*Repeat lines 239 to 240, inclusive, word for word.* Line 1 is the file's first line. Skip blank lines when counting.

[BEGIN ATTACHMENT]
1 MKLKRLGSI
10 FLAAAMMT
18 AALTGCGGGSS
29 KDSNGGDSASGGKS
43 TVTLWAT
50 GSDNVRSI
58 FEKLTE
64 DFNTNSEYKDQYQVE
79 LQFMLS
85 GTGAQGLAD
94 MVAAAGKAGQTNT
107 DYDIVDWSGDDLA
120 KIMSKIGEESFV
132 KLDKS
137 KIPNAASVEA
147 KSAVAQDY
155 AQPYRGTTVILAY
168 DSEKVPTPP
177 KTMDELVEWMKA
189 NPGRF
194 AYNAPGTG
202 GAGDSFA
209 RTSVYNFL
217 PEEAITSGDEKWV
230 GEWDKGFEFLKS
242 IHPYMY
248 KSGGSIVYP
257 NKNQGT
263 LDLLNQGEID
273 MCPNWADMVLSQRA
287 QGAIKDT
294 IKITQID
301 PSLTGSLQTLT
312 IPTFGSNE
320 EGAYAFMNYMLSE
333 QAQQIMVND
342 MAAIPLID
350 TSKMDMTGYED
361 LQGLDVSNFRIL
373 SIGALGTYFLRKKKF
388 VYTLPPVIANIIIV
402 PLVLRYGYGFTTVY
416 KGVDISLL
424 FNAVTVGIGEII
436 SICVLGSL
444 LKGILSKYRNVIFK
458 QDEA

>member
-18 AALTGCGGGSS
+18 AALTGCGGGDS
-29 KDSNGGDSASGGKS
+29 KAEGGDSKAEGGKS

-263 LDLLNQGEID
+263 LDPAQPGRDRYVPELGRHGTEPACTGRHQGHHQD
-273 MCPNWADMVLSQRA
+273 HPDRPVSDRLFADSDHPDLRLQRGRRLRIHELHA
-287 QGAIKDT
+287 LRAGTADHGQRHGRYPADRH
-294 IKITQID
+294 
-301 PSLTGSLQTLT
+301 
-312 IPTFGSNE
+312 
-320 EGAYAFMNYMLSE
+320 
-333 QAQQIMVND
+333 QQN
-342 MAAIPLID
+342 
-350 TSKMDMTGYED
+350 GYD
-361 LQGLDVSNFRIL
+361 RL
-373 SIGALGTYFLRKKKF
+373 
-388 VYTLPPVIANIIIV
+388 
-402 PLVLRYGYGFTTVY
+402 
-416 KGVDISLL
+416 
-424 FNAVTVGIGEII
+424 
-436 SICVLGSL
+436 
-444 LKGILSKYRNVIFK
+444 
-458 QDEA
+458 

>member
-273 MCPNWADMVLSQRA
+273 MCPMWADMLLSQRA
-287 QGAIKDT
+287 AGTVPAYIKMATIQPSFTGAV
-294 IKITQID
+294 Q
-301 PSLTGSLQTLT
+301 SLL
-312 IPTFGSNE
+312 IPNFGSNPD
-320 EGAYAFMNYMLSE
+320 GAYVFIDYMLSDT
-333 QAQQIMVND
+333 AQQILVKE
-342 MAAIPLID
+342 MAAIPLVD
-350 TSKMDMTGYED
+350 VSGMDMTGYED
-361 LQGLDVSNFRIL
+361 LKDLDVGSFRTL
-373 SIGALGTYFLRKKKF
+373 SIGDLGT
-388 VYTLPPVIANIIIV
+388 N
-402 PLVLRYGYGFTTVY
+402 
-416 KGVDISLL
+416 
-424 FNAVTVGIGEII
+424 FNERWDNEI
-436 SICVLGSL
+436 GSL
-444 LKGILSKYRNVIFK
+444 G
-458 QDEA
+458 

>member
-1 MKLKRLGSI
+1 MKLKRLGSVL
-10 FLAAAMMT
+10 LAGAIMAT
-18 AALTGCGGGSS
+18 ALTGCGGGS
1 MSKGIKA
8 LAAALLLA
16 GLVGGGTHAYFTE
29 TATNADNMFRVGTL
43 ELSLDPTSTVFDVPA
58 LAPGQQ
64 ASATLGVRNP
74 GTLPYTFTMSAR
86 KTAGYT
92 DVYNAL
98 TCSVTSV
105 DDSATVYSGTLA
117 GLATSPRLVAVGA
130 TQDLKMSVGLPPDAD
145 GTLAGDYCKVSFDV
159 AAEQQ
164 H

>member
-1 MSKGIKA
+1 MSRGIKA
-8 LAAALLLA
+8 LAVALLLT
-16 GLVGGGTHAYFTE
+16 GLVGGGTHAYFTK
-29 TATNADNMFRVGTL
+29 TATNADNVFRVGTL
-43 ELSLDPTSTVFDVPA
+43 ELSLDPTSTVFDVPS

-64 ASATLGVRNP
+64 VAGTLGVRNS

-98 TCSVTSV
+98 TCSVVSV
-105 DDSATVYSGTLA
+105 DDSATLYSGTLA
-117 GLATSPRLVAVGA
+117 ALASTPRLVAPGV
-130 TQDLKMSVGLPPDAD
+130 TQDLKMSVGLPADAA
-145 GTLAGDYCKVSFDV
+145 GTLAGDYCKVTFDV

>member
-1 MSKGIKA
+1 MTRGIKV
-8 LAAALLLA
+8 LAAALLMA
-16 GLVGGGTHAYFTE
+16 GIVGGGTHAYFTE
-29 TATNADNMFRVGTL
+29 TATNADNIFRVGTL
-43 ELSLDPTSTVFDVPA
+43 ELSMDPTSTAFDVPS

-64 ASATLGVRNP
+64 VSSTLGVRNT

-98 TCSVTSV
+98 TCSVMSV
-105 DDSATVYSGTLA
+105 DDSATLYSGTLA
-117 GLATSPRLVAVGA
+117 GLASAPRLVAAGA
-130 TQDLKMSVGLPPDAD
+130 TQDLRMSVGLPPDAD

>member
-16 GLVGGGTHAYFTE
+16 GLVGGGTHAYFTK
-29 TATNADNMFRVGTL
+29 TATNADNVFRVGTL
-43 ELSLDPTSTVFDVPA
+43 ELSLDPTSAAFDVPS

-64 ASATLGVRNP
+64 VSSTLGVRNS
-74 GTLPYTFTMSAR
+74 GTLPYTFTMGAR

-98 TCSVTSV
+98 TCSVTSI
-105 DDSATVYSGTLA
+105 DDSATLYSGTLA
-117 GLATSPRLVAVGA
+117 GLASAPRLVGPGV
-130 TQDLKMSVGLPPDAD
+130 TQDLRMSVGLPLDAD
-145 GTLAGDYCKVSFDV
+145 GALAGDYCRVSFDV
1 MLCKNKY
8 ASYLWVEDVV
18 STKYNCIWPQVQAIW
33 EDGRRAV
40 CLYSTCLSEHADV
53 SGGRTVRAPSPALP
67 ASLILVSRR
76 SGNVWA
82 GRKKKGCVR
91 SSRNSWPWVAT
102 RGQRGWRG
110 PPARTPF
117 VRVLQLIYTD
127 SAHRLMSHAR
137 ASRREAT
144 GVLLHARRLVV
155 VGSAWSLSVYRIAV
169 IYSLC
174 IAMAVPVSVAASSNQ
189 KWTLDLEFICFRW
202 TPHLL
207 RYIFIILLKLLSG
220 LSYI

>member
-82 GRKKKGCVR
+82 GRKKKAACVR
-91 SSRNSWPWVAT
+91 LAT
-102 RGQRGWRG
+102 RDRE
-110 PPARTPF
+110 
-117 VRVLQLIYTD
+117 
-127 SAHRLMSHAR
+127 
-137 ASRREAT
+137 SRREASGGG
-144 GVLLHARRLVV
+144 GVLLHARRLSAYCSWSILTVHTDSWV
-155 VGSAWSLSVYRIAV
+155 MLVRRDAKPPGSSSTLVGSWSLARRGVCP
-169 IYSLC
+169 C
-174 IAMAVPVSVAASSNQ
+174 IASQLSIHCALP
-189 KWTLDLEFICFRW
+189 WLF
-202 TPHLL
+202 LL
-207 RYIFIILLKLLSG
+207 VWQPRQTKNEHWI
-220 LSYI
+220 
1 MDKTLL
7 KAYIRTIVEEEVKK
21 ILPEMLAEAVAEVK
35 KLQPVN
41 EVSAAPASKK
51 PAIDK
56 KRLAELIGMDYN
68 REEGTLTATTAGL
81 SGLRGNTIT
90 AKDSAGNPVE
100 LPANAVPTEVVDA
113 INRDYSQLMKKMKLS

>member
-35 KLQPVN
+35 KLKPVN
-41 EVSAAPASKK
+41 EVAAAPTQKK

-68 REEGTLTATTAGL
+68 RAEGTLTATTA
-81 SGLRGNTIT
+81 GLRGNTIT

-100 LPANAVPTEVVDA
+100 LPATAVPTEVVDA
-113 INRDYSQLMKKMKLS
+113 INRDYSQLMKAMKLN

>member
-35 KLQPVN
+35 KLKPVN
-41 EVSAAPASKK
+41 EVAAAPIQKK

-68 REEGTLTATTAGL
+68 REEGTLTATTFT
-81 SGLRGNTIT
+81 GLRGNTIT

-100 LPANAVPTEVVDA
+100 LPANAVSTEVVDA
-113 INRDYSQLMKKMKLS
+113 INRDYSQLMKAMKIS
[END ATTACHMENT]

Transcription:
220 LSYI

>member